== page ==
Publication details for Professor Deborah RibyHanley, Mary, Khairat, Mariam, Taylor, Korey, Wilson, Rachel, Cole-Fletcher, Rachel & Riby, Deborah M. (2017). Classroom displays - Attraction or Distraction? Evidence of impact on attention and learning from children with and without autism. Developmental Psychology 53(7): 1265-1275.
- Publication type: Journal Article
- ISSN/ISBN: 0012-1649, 1939-0599
- DOI: 10.1037/dev0000271
- Further publication details on publisher web site
- Durham Research Online (DRO) - may include full text
Author(s) from Durham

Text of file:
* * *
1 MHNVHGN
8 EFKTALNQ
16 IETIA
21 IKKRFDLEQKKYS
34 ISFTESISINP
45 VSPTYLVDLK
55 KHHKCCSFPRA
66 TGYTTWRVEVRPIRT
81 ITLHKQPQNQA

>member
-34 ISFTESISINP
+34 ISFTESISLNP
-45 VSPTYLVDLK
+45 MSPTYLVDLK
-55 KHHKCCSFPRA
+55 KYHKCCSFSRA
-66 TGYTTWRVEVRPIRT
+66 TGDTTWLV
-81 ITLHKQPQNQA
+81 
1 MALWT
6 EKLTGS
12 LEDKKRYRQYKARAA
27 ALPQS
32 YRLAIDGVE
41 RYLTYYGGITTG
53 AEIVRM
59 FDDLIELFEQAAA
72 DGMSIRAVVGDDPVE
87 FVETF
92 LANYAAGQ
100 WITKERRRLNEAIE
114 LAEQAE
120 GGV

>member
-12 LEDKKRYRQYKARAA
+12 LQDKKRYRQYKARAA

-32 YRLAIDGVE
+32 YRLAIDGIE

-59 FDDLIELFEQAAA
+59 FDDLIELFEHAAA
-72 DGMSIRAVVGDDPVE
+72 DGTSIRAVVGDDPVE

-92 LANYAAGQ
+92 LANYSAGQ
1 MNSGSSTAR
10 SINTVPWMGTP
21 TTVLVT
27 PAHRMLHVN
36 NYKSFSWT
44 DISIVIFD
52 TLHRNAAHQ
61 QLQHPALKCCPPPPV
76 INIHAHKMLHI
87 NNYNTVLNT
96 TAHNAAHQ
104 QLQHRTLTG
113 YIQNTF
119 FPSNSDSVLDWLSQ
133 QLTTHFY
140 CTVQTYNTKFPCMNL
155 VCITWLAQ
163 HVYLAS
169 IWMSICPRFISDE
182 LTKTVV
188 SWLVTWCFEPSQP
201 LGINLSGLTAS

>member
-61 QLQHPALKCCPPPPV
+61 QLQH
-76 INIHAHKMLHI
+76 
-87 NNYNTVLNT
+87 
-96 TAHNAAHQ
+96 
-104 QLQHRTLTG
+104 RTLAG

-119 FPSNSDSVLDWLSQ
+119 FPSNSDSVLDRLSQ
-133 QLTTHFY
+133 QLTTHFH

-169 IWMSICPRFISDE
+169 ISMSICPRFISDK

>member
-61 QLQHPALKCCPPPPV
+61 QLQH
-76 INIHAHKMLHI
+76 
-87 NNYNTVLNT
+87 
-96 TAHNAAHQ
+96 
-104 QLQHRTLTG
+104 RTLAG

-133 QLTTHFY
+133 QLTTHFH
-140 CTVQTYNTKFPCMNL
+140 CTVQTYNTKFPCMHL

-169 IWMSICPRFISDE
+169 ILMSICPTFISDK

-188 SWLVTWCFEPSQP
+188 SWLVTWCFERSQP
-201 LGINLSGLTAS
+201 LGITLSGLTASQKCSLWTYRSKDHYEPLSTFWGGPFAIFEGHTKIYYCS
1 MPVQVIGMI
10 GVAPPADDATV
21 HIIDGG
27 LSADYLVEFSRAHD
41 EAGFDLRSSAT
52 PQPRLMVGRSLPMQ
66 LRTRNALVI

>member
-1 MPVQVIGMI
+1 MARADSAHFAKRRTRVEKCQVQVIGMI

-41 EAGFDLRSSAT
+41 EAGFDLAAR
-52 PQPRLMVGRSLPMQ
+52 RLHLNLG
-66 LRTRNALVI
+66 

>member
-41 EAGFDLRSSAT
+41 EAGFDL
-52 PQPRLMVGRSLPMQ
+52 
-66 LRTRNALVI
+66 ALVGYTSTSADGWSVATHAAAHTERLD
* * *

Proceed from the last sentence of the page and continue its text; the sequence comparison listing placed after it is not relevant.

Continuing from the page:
Paying attention is a critical first step toward learning. For children in primary school classrooms there can be many things to attend to other than the focus of a lesson, such as visual displays on classroom walls. The aim of this study was to use eye-tracking techniques to explore the impact of visual displays on attention and learning for children. Critically, we explored these issues for children developing typically and for children with autism spectrum disorder (ASD). Both groups of children watched videos of a teacher delivering classroom activities—2 of “story-time” and 2 mini lessons. Half of the videos each child saw contained high levels of classroom visual displays in the background (high visual display [HVD]) and half had none (no visual display [NVD]). Children completed worksheets after the mini lessons to measure learning. During viewing of all videos children’s eye movements were recorded. The presence of visual displays had a significant impact on attention for all children, but to a greater extent for children with ASD. Visual displays also had an impact on learning from the mini lessons, whereby children had poorer learning scores in the HVD compared with the NVD lesson. Individual differences in age, verbal, nonverbal, and attention abilities were important predictors of learning, but time spent attending the visual displays in HVD was the most important predictor. This novel and timely investigation has implications for the use of classroom visual displays for all children, but particularly for children with ASD.